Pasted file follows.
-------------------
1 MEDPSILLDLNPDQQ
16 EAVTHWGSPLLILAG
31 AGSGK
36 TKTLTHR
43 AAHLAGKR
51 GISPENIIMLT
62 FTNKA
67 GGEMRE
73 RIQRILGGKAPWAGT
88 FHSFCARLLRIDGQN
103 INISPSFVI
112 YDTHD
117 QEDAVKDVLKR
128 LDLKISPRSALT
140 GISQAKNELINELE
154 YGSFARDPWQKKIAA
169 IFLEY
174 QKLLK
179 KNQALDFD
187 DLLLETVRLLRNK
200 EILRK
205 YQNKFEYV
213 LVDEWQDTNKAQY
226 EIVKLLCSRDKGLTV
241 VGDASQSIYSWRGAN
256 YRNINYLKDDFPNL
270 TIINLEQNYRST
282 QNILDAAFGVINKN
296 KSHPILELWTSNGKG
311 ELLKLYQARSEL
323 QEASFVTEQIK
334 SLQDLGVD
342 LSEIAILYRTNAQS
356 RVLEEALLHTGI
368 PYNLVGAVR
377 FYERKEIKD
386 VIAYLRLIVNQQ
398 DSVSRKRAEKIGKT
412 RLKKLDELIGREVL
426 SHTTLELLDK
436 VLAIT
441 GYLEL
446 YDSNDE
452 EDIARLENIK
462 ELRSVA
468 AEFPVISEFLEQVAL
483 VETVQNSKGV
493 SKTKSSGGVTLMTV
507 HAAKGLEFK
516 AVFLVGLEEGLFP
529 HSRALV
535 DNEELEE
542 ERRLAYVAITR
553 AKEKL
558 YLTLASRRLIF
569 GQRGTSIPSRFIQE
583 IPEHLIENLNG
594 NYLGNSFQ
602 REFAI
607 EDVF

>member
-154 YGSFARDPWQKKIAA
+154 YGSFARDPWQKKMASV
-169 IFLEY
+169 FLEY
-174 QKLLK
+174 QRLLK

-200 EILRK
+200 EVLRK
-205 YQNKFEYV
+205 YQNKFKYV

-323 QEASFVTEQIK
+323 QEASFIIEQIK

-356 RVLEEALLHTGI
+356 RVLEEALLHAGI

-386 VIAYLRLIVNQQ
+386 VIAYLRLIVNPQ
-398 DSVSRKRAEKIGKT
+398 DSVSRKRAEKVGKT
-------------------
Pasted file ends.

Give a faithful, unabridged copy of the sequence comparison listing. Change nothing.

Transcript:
1 MEDPSILLDLNPDQQ
16 EAVTHWGSPLLILAG
31 AGSGK
36 TKTLTHR
43 AAHLAGKR
51 GISPENIIMLT
62 FTNKA
67 GGEMRE
73 RIQRILGGKAPWAGT
88 FHSFCARLLRIDGQN
103 INISPSFVI
112 YDTHD
117 QEDAVKDVLKR
128 LDLKISPRSALT
140 GISQAKNELINELE
154 YGSFARDPWQKKIAA
169 IFLEY
174 QKLLK
179 KNQALDFD
187 DLLLETVRLLRNK
200 EILRK
205 YQNKFEYV
213 LVDEWQDTNKAQY
226 EIVKLLCSRDKGLTV
241 VGDASQSIYSWRGAN
256 YRNINYLKDDFPNL
270 TIINLEQNYRST
282 QNILDAAFGVINKN
296 KSHPILELWTSNGKG
311 ELLKLYQARSEL
323 QEASFVTEQIK
334 SLQDLGVD
342 LSEIAILYRTNAQS
356 RVLEEALLHTGI
368 PYNLVGAVR
377 FYERKEIKD
386 VIAYLRLIVNQQ
398 DSVSRKRAEKIGKT
412 RLKKLDELIGREVL
426 SHTTLELLDK
436 VLAIT
441 GYLEL
446 YDSNDE
452 EDIARLENIK
462 ELRSVA
468 AEFPVISEFLEQVAL
483 VETVQNSKGV
493 SKTKSSGGVTLMTV
507 HAAKGLEFK
516 AVFLVGLEEGLFP
529 HSRALV
535 DNEELEE
542 ERRLAYVAITR
553 AKEKL
558 YLTLASRRLIF
569 GQRGTSIPSRFIQE
583 IPEHLIENLNG
594 NYLGNSFQ
602 REFAI
607 EDVF

>member
-154 YGSFARDPWQKKIAA
+154 YGSFARDPWQKKMASV
-169 IFLEY
+169 FLEY
-174 QKLLK
+174 QRLLK

-200 EILRK
+200 EVLRK
-205 YQNKFEYV
+205 YQNKFKYV

-323 QEASFVTEQIK
+323 QEASFIIEQIK

-356 RVLEEALLHTGI
+356 RVLEEALLHAGI

-386 VIAYLRLIVNQQ
+386 VIAYLRLIVNPQ
-398 DSVSRKRAEKIGKT
+398 DSVSRKRAEKVGKT